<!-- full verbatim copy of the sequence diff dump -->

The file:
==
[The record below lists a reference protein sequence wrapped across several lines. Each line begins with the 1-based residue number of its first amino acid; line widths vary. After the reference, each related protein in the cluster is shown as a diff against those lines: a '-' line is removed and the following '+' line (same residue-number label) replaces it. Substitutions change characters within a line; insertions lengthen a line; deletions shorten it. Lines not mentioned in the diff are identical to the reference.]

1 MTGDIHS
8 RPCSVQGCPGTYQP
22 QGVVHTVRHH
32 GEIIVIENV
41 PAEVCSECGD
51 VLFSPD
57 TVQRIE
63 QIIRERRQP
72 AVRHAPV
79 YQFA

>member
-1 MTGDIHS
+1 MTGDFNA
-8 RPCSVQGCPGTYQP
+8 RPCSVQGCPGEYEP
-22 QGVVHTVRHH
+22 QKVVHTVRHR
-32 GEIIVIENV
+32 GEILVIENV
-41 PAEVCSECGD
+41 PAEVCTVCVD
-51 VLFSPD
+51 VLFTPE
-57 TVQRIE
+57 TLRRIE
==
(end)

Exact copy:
[The record below lists a reference protein sequence wrapped across several lines. Each line begins with the 1-based residue number of its first amino acid; line widths vary. After the reference, each related protein in the cluster is shown as a diff against those lines: a '-' line is removed and the following '+' line (same residue-number label) replaces it. Substitutions change characters within a line; insertions lengthen a line; deletions shorten it. Lines not mentioned in the diff are identical to the reference.]

1 MTGDIHS
8 RPCSVQGCPGTYQP
22 QGVVHTVRHH
32 GEIIVIENV
41 PAEVCSECGD
51 VLFSPD
57 TVQRIE
63 QIIRERRQP
72 AVRHAPV
79 YQFA

>member
-1 MTGDIHS
+1 MTGDFNA
-8 RPCSVQGCPGTYQP
+8 RPCSVQGCPGEYEP
-22 QGVVHTVRHH
+22 QKVVHTVRHR
-32 GEIIVIENV
+32 GEILVIENV
-41 PAEVCSECGD
+41 PAEVCTVCVD
-51 VLFSPD
+51 VLFTPE
-57 TVQRIE
+57 TLRRIE